3 fundamental ways to boost your lawn bowls delivery
1. Take a consistent mat position.
Each time you deliver a bowl, step onto the same spot on the mat. For most bowlers, most of the time, that means standing with the shoulder of your bowling arm centred above the mat, then turning slightly to face your aiming point. If you’re all over the mat, your aiming point will be slightly different for every shot, and your brain will struggle to get an instinct for your bowls’ path.
There’s an exception—on wonky rinks or when there’s no other way around an obstacle, you can stretch one foot out to the side while keeping the other on the mat. Some bowlers perfect this style of delivery, but it usually throws your aim or weight out of whack.
2. Aim your feet, and square your shoulders.
After you pivot slightly on the mat so your feet are oriented towards your aiming point, keep your shoulders square to that line as you swing. This helps you develop a smooth pendulum swing without crossing your arm in front of your torso.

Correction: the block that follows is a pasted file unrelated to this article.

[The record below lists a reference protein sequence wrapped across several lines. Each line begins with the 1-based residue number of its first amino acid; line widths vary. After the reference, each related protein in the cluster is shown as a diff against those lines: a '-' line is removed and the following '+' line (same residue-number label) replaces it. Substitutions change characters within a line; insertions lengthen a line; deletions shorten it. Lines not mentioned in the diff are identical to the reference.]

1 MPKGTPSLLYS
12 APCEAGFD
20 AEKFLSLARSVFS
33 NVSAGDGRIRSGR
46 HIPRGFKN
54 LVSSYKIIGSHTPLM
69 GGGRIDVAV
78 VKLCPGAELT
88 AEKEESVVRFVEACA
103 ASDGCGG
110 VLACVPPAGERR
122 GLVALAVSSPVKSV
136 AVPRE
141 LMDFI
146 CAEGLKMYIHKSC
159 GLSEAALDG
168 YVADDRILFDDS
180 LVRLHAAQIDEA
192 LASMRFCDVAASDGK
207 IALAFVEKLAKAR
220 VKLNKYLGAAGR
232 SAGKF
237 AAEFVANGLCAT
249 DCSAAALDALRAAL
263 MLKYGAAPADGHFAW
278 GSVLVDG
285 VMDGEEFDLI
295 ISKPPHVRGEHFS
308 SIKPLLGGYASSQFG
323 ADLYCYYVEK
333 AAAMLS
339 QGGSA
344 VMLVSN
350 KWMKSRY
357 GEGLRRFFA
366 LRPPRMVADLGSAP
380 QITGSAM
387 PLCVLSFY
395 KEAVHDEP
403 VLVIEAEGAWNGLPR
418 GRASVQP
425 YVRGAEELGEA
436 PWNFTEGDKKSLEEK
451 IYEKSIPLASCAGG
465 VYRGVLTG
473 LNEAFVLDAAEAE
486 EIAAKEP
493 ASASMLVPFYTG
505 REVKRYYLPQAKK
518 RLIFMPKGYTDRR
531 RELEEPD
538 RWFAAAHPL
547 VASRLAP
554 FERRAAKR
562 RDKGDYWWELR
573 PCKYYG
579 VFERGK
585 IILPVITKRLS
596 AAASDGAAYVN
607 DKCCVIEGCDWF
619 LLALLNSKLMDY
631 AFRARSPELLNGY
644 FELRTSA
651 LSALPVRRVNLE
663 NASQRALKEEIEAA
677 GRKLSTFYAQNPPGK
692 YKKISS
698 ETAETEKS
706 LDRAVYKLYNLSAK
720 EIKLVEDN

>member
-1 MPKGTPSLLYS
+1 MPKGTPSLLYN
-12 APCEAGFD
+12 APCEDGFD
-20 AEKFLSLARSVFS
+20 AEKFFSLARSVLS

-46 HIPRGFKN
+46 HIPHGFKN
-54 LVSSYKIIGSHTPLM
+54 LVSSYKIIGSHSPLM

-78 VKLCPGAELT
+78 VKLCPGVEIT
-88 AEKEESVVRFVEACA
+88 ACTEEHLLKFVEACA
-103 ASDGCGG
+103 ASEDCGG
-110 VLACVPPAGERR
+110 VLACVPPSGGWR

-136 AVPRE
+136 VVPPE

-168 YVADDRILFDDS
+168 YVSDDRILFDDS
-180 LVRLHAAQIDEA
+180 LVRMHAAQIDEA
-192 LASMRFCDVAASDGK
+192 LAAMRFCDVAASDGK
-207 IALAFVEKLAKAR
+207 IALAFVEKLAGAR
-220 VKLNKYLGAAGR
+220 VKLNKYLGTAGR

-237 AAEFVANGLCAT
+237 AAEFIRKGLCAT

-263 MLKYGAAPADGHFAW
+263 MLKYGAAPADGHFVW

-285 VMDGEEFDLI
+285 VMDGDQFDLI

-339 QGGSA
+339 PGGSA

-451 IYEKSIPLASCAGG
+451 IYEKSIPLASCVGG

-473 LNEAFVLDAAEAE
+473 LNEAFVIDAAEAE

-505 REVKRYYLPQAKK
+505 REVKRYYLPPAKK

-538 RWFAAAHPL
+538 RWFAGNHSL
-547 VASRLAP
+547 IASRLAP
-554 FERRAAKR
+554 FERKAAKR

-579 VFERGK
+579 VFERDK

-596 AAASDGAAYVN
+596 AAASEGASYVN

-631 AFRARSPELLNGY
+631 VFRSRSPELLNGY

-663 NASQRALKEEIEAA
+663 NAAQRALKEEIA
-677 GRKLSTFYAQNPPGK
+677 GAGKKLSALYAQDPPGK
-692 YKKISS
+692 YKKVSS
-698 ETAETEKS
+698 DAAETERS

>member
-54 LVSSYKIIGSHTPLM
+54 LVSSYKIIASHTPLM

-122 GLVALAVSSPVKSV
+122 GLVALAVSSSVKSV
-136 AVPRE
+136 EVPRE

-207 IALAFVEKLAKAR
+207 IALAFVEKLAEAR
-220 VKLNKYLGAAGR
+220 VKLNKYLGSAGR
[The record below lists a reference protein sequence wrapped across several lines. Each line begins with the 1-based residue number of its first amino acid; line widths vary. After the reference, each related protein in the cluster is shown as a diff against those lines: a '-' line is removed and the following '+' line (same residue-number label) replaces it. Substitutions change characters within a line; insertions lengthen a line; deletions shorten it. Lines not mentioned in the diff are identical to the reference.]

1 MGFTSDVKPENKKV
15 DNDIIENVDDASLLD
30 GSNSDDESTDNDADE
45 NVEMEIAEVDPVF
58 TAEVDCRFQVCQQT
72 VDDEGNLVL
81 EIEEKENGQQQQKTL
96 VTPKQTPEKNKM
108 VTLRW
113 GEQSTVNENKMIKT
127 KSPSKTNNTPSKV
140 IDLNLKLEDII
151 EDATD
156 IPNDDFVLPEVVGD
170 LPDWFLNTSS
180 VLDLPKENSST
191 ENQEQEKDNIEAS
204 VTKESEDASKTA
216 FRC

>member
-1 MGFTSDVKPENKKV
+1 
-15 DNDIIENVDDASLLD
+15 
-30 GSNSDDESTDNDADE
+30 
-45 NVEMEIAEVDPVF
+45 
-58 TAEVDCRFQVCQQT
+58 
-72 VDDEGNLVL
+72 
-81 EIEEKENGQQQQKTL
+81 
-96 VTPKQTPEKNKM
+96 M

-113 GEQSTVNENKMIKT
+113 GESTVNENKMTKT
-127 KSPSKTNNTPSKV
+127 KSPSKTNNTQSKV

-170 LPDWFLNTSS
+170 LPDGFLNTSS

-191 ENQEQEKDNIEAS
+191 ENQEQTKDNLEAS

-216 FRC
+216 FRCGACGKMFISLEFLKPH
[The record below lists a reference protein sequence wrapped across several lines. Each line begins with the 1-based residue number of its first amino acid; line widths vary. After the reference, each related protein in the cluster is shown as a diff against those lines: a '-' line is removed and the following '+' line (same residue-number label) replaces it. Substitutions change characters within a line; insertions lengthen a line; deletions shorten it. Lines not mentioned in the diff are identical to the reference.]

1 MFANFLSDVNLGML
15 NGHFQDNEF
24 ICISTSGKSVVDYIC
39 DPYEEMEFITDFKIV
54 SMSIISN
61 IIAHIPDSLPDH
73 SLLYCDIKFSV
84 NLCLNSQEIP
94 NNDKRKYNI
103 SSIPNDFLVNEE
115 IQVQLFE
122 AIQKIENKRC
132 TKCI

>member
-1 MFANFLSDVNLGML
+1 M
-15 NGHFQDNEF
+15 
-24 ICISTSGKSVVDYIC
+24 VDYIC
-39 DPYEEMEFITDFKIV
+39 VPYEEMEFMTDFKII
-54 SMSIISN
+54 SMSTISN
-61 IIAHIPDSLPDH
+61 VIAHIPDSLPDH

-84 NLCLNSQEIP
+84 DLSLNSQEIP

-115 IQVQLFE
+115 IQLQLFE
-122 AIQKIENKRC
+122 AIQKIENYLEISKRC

A square stance works for most people, but if you have wide hips that force your swing out to the side, try positioning your body more like an archer’s, one foot a little in front of the other and shoulders angled slightly. Suddenly your hips aren’t in the way. Your swinging arm will angle across your body, but it can follow a straight path along the aiming line.
3. Don’t let your arm get floppy.
When you move your arm as a controlled unit (which doesn’t mean it’s rigid), you’ll get a true pendulum swing, with much better weight control. Muscle memory becomes easier, because your brain has just one thing to learn: “If I move my arm this hard, the bowl goes that far.” But if your elbow flexes a lot, your brain gets addled: “Should I move my upper arm a little? Swing my lower arm a lot? Or vice-versa?”
Here’s your arm when it’s moving well:
But here’s your arm when your elbow is floppy:
Good luck bowling with that swing!